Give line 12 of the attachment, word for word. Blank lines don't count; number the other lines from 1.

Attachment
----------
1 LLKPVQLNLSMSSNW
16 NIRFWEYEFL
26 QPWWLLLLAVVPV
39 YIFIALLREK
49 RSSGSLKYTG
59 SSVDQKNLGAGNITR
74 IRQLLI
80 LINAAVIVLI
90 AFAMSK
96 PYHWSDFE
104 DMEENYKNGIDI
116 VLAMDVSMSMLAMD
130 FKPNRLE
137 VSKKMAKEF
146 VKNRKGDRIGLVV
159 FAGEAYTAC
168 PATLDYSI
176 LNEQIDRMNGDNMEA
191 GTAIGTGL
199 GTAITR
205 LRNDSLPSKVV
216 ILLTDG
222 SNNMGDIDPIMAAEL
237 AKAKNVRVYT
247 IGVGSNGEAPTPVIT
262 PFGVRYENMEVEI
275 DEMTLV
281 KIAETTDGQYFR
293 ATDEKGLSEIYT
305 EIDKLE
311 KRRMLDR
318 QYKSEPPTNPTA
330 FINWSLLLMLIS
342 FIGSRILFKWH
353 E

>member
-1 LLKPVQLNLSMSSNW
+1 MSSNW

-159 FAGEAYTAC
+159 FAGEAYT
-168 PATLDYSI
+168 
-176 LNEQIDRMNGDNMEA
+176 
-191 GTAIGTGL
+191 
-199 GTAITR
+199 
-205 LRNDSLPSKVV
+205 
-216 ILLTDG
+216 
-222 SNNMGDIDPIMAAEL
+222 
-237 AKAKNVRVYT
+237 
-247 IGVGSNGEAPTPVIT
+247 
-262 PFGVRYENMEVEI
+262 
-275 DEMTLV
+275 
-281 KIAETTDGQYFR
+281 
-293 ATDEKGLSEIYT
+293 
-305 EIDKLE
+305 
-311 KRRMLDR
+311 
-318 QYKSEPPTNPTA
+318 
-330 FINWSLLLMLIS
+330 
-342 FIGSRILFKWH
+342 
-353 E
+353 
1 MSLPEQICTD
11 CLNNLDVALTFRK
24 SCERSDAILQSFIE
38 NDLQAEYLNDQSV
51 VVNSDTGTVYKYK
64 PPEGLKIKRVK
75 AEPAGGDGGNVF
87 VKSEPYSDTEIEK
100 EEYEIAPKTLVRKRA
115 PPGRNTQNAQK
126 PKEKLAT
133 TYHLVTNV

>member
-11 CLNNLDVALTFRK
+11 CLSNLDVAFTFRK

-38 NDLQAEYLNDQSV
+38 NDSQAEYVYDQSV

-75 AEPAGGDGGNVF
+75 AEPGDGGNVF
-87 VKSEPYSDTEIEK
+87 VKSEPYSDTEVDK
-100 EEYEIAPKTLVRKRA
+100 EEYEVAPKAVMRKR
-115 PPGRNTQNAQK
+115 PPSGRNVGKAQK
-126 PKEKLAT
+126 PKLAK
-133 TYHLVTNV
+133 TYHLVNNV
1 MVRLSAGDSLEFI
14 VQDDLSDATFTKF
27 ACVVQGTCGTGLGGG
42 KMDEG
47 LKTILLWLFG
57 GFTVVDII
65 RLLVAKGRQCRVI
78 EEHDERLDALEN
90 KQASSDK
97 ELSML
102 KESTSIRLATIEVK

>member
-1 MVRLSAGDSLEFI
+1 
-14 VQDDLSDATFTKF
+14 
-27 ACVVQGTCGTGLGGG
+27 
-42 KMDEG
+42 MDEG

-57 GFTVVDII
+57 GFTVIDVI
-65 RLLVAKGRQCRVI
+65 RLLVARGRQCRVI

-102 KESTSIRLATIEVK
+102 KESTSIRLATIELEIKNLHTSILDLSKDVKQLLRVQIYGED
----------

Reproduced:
116 VLAMDVSMSMLAMD